Central African Republic
|PR Political Rights||4 40|
|CL Civil Liberties||6 60|
The Central African Republic suffers from pervasive insecurity, intercommunal violence, and an absence of government authority across much of its territory. A new government—elected in early 2016 after more than two years of a transitional administration—does not have authority beyond the capital. As a result of ongoing attacks on civilians by a range of armed groups, the country faces a humanitarian crisis.
- Central African Republic (CAR) held peaceful presidential and parliamentary elections in February and March, resulting in the election of Faustin-Archange Touadéra as the country’s new president and the seating of a new National Assembly.
- In October, a high-ranking military officer was assassinated in Bangui, the capital, setting off a new round of intercommunal clashes in the city.
- Throughout the year, self-defense militias and irregular armed groups continued to operate with impunity across much of the country, carrying out violent attacks against civilians and inhibiting the ability of humanitarian organizations to access populations in need.
CAR held presidential and parliamentary elections in early 2016, leading to a peaceful transfer of power from the National Transitional Council to an elected government. Former prime minister Touadéra, an independent candidate, was elected president in February with 63 percent of the vote in a run-off, defeating Anicet-Georges Dologuélé of the Central African Union for Renewal (URCA), who received 37 percent. A rerun of December 2015 legislative elections was held concurrent to the presidential run-off, after the initial vote was annulled by the Transitional Constitutional Court due to widespread irregularities. Independent candidates took 55 of the 140 seats, and the National Union for Democracy and Progress (UNDP) became the party with the most seats, with 13. Results from the new elections were validated by the Transitional Constitutional Court, and the new National Assembly was seated in May. The elections were regarded as generally successful and peaceful. International observers expressed hope that the country’s first national elections since the outbreak of armed conflict in late 2012 would be an important step toward stabilization in CAR.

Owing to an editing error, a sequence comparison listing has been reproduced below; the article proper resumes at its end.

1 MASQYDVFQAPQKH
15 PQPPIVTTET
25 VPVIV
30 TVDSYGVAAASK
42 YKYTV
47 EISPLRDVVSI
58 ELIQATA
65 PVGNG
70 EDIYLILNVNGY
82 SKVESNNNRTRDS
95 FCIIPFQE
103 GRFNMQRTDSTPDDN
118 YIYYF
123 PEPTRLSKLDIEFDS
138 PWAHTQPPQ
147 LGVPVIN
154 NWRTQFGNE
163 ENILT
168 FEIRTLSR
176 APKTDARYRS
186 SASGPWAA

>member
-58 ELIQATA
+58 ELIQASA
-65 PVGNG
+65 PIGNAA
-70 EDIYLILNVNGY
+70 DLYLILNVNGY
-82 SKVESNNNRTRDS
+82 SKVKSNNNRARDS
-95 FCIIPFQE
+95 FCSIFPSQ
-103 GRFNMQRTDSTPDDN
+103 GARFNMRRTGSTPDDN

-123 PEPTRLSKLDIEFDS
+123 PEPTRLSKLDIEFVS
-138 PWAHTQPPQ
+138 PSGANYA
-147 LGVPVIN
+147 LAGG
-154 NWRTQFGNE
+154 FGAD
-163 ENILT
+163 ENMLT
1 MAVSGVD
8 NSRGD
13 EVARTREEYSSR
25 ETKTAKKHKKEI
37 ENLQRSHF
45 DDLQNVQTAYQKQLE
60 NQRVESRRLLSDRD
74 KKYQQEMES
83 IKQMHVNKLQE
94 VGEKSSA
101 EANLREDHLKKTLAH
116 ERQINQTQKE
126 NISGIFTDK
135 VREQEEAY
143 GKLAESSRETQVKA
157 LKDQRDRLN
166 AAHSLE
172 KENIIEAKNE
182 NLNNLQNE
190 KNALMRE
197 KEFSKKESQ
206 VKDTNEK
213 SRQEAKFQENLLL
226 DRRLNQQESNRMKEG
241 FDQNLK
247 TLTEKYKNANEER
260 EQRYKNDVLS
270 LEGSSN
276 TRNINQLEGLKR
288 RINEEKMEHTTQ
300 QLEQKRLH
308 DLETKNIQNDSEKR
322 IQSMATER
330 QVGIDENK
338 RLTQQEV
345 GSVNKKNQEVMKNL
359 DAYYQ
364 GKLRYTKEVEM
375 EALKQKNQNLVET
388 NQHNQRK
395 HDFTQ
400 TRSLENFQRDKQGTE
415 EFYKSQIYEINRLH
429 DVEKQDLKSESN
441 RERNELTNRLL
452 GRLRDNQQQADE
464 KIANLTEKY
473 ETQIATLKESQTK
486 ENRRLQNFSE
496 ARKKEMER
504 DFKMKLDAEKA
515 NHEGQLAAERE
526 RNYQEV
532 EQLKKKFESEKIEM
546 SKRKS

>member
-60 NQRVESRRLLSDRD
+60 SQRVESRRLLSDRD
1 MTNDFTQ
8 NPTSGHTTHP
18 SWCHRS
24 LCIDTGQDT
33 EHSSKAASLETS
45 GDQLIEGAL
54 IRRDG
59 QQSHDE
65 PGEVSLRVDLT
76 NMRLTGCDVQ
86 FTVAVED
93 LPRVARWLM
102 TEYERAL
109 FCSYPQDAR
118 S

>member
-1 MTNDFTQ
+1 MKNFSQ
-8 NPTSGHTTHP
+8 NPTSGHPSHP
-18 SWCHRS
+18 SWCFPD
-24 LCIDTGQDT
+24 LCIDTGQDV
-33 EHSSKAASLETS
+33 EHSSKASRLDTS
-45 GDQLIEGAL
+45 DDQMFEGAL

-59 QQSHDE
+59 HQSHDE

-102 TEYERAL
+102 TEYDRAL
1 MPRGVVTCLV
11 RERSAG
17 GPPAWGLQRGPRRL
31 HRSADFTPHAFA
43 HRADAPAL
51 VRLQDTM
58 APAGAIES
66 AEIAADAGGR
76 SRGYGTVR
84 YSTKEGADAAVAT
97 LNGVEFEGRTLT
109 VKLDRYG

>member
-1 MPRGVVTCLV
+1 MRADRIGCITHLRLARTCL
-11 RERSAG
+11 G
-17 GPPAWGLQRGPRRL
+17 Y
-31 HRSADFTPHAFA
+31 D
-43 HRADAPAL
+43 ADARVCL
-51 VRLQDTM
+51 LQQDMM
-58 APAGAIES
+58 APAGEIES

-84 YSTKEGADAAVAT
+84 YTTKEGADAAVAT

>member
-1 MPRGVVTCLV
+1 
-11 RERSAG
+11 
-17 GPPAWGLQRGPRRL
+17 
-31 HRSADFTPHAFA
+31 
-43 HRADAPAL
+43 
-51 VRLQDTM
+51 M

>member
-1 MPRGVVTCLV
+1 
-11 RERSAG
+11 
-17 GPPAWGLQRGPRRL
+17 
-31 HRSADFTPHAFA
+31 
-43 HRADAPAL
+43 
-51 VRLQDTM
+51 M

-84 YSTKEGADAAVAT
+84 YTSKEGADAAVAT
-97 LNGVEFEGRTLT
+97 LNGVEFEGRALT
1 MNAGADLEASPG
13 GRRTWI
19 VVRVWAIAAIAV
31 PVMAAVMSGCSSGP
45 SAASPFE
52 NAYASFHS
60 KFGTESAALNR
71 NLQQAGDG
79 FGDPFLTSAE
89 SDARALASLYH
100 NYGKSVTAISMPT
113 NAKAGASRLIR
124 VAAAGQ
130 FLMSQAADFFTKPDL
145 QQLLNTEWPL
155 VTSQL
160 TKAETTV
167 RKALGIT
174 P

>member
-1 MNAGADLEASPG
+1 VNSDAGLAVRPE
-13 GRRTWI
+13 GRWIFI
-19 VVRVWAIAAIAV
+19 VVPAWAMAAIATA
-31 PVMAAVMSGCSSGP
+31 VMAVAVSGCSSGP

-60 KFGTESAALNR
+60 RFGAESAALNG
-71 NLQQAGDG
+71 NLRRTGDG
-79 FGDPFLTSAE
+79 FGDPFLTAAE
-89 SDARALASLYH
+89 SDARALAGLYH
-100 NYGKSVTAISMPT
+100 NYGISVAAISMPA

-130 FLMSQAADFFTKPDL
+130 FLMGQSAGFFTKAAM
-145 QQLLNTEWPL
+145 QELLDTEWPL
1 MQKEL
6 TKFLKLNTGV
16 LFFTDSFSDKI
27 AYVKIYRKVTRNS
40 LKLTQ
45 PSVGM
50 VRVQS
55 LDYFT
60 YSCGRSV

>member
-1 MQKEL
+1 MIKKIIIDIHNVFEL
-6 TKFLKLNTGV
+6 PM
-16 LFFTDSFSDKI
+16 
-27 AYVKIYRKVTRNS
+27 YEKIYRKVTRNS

However, armed groups—including those formerly part of the largely Muslim Séléka coalition and Christian militias known as the anti-Balaka—continued to operate with impunity across large sections of the country’s territory. These groups—which do not answer to any single political authority—are responsible for recurrent human rights violations, sexual violence, and targeted attacks against civilians on the basis of ethnic and religious identity. In October, the assassination of a high-ranking military officer in Bangui threatened to further strain the country’s fragile political situation, and a new round of interfactional violence in northwestern CAR was ignited in late November. This general environment of insecurity curtailed free expression of political views, as well as the movement of people and organizations across the country’s territory.
The UN Multidimensional Integrated Mission in Central African Republic (MINUSCA)—the UN peacekeeping force in the country—had been unable to stem the violence, and has itself faced allegations of sexually abusing and exploiting members of the population.
An estimated 2.2 million people—more than a third of the country’s population—remain in need of humanitarian assistance, but access is limited. Operations by nongovernmental organizations (NGOs) across different regions of the country are restricted by poor security conditions along main transportation routes. According to the United Nations, at least 336 attacks against humanitarian workers occurred throughout the year.
On Central African Republic
See all data, scores & information on this country or territory.See More
Global Freedom Score7 100 not free